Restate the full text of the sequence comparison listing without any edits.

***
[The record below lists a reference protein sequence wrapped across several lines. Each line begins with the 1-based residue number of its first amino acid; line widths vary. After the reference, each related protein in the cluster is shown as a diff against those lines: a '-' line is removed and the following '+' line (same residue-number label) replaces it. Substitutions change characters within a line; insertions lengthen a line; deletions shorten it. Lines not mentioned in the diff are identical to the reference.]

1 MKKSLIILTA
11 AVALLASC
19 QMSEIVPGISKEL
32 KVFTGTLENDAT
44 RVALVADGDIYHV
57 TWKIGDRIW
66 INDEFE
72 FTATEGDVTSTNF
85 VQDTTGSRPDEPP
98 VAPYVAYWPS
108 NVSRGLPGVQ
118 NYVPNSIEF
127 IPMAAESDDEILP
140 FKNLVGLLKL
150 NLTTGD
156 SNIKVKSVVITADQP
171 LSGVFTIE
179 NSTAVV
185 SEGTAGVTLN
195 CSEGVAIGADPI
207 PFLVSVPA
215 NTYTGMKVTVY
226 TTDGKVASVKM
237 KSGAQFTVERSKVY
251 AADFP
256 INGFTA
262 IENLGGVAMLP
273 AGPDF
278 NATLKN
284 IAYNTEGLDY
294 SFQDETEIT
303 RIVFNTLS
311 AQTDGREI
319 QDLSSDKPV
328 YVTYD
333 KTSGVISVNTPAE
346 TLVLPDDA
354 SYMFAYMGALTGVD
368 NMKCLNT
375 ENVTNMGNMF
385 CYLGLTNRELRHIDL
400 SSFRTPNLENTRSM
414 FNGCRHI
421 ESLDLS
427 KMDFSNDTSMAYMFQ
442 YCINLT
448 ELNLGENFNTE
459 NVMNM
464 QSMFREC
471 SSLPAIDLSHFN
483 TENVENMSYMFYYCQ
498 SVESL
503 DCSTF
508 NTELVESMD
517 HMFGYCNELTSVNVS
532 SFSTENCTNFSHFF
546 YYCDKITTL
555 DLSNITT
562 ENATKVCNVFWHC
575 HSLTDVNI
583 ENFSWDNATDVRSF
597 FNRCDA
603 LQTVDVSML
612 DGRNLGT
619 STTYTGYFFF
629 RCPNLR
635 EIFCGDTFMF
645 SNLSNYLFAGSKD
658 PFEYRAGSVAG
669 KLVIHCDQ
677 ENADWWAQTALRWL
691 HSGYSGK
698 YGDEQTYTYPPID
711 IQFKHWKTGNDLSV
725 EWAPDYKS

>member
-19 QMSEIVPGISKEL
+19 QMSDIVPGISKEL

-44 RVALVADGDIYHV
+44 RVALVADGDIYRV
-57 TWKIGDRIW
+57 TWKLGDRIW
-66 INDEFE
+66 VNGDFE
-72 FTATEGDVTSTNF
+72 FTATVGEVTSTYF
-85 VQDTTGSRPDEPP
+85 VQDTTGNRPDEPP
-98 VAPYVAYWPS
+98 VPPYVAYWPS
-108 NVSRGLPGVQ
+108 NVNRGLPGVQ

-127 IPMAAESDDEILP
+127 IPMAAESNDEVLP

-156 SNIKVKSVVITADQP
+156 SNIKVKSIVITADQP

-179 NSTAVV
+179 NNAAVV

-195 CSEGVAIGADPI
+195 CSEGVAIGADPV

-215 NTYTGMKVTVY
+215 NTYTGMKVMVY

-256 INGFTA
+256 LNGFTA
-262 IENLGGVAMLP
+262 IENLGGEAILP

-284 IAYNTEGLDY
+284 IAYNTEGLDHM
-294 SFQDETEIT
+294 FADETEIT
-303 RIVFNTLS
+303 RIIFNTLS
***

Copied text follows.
[The record below lists a reference protein sequence wrapped across several lines. Each line begins with the 1-based residue number of its first amino acid; line widths vary. After the reference, each related protein in the cluster is shown as a diff against those lines: a '-' line is removed and the following '+' line (same residue-number label) replaces it. Substitutions change characters within a line; insertions lengthen a line; deletions shorten it. Lines not mentioned in the diff are identical to the reference.]

1 MKKSLIILTA
11 AVALLASC
19 QMSEIVPGISKEL
32 KVFTGTLENDAT
44 RVALVADGDIYHV
57 TWKIGDRIW
66 INDEFE
72 FTATEGDVTSTNF
85 VQDTTGSRPDEPP
98 VAPYVAYWPS
108 NVSRGLPGVQ
118 NYVPNSIEF
127 IPMAAESDDEILP
140 FKNLVGLLKL
150 NLTTGD
156 SNIKVKSVVITADQP
171 LSGVFTIE
179 NSTAVV
185 SEGTAGVTLN
195 CSEGVAIGADPI
207 PFLVSVPA
215 NTYTGMKVTVY
226 TTDGKVASVKM
237 KSGAQFTVERSKVY
251 AADFP
256 INGFTA
262 IENLGGVAMLP
273 AGPDF
278 NATLKN
284 IAYNTEGLDY
294 SFQDETEIT
303 RIVFNTLS
311 AQTDGREI
319 QDLSSDKPV
328 YVTYD
333 KTSGVISVNTPAE
346 TLVLPDDA
354 SYMFAYMGALTGVD
368 NMKCLNT
375 ENVTNMGNMF
385 CYLGLTNRELRHIDL
400 SSFRTPNLENTRSM
414 FNGCRHI
421 ESLDLS
427 KMDFSNDTSMAYMFQ
442 YCINLT
448 ELNLGENFNTE
459 NVMNM
464 QSMFREC
471 SSLPAIDLSHFN
483 TENVENMSYMFYYCQ
498 SVESL
503 DCSTF
508 NTELVESMD
517 HMFGYCNELTSVNVS
532 SFSTENCTNFSHFF
546 YYCDKITTL
555 DLSNITT
562 ENATKVCNVFWHC
575 HSLTDVNI
583 ENFSWDNATDVRSF
597 FNRCDA
603 LQTVDVSML
612 DGRNLGT
619 STTYTGYFFF
629 RCPNLR
635 EIFCGDTFMF
645 SNLSNYLFAGSKD
658 PFEYRAGSVAG
669 KLVIHCDQ
677 ENADWWAQTALRWL
691 HSGYSGK
698 YGDEQTYTYPPID
711 IQFKHWKTGNDLSV
725 EWAPDYKS

>member
-19 QMSEIVPGISKEL
+19 QMSDIVPGISKEL

-44 RVALVADGDIYHV
+44 RVALVADGDIYRV
-57 TWKIGDRIW
+57 TWKLGDRIW
-66 INDEFE
+66 VNGDFE
-72 FTATEGDVTSTNF
+72 FTATVGEVTSTYF
-85 VQDTTGSRPDEPP
+85 VQDTTGNRPDEPP
-98 VAPYVAYWPS
+98 VPPYVAYWPS
-108 NVSRGLPGVQ
+108 NVNRGLPGVQ

-127 IPMAAESDDEILP
+127 IPMAAESNDEVLP

-156 SNIKVKSVVITADQP
+156 SNIKVKSIVITADQP

-179 NSTAVV
+179 NNAAVV

-195 CSEGVAIGADPI
+195 CSEGVAIGADPV

-215 NTYTGMKVTVY
+215 NTYTGMKVMVY

-256 INGFTA
+256 LNGFTA
-262 IENLGGVAMLP
+262 IENLGGEAILP

-284 IAYNTEGLDY
+284 IAYNTEGLDHM
-294 SFQDETEIT
+294 FADETEIT
-303 RIVFNTLS
+303 RIIFNTLS